Because you’re never breathing. Wandering. Allowing yourself an open mind.

I think that’s the real reason saying “no” is so important. Getting ahead at work, choosing your life’s projects, not being drained by toxic suckers, all of that matters. But if after all of that, there’s still nowhere to go for the moments in your life that truly make it worth living, why do it anyway?

That’s counterintuitive. We all know we should say “no” more often. But we think we should do it because we already have so many good things to fill life with. And while that’s true, the best moments of all are the tiny dots that will cover the gaps along the way. And they’re impossible to visualize beforehand.

“No” feels harder to say. More empowering when we do. But it’s really just a singular defense. A lone disaster averted. It needs time to compound. Our yeses, however, are where the real danger lies. “Yes” doesn’t feel special, but it is. Because it’s a thousand nos combined. A thousand times more powerful.

Every “yes” is a “no” to a million other things, some of which you can’t even imagine. But they might still be the best things that’ll ever happen to you.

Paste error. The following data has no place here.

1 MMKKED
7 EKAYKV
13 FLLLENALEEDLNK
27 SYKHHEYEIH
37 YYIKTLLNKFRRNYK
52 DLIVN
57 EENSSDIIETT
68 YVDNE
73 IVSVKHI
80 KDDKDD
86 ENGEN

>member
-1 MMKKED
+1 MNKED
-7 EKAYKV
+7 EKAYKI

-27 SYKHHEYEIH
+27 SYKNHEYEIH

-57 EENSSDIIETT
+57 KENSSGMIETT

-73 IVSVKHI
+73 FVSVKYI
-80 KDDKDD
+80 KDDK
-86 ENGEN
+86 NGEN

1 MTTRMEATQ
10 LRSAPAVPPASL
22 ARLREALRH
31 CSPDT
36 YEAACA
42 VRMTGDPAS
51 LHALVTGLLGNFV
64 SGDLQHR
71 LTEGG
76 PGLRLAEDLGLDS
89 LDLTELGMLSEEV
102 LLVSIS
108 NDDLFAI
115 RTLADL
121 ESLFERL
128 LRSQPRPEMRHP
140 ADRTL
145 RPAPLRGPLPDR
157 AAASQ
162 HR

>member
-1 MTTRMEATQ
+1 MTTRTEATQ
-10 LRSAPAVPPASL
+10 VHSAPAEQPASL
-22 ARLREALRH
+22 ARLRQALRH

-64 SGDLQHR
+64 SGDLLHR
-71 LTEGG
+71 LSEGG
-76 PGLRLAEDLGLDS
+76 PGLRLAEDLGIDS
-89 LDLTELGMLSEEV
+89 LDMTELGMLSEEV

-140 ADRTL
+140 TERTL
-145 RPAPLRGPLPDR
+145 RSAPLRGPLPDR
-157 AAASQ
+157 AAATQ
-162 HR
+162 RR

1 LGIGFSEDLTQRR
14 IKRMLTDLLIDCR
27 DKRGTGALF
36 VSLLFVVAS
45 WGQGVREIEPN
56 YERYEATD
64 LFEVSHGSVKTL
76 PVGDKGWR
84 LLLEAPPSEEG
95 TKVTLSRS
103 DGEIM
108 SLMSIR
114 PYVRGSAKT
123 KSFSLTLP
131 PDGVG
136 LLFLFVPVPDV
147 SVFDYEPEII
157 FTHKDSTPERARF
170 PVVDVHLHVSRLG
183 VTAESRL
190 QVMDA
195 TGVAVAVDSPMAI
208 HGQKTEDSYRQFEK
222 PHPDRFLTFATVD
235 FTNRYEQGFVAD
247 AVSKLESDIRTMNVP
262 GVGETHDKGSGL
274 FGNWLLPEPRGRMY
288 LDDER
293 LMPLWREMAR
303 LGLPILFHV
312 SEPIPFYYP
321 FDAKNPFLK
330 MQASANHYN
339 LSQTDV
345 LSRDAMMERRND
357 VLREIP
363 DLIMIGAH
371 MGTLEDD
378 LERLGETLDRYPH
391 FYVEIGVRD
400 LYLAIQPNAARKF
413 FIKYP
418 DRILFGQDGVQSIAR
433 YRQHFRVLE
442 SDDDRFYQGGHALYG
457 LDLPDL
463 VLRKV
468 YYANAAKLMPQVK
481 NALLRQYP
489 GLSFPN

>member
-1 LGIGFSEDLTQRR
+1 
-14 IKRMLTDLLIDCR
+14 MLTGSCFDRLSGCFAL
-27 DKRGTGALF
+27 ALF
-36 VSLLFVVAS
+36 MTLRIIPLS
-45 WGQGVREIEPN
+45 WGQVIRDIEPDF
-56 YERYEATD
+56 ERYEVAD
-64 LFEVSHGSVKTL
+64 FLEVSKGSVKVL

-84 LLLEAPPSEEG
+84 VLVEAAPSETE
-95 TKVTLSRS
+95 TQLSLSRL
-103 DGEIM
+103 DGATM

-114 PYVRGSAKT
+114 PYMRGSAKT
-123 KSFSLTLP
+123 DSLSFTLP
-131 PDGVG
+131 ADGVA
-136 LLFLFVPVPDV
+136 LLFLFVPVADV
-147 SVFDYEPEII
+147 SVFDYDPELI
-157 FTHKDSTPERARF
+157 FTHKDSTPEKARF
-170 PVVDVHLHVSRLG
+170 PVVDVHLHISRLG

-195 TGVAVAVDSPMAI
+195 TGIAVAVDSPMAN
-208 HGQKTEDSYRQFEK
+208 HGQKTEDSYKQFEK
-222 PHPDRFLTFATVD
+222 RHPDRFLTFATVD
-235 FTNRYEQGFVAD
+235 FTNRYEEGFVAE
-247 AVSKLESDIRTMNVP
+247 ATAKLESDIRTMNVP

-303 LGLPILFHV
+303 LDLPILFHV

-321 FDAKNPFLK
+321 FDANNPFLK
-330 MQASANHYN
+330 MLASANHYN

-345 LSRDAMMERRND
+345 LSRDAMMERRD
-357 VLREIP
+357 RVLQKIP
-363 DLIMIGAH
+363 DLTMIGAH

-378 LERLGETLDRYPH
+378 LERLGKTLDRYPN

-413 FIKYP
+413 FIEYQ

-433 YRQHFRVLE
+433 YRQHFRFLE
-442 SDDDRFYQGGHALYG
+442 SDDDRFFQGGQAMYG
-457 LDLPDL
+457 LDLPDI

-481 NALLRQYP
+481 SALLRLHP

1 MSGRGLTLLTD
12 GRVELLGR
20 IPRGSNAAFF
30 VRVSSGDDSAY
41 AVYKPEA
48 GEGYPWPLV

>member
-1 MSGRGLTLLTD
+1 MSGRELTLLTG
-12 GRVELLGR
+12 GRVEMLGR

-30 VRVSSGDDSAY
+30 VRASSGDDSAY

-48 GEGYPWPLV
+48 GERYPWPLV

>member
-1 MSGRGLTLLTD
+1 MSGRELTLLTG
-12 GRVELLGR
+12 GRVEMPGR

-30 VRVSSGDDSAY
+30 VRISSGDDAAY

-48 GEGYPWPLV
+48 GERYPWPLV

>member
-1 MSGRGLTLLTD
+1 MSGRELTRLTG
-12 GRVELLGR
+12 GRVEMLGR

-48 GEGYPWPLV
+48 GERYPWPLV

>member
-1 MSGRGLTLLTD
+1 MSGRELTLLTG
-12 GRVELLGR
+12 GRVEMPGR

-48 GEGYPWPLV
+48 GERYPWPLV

Make sure you allow them to exist.

Peace of Mind Analogy Cover

Use This Analogy to Cultivate Peace of Mind

China’s first north-to-south express highway is the G4. It is over 2,200 km long and you can use it to drive from Beijing all the way to Hong Kong or Macau. On a busy day, it looks like this:

Source

Your mind has more than a mere 50 lanes, but on a busy day, the level of traffic is just the same. Each car in each lane represents a different version of you. A version that would make an alternative choice, behave differently, or think another way. But there’s a catch:

Only one lane is called ‘the present’ and only one version of you can drive on it at any given time.

As a result, there’s a constant, massive traffic jam from all these alter egos fighting over who gets to lead the convoy. Each one is trying to squeeze into the present lane, shove itself ahead and cut off everyone else. When 50 cars clash, who ends up in front is anyone’s guess. It’s impossible to hand any one version the reigns with all these options, desires, and arguments pulling you in opposite directions. But that’s not the worst part.

Imagine how present-you feels with this huge, pent up mob in its back. Everyone trailing slightly behind is honking, shouting, tailgating, just waiting for their chance to overtake. How could present-you possibly focus on driving, let alone drive calmly or look ahead?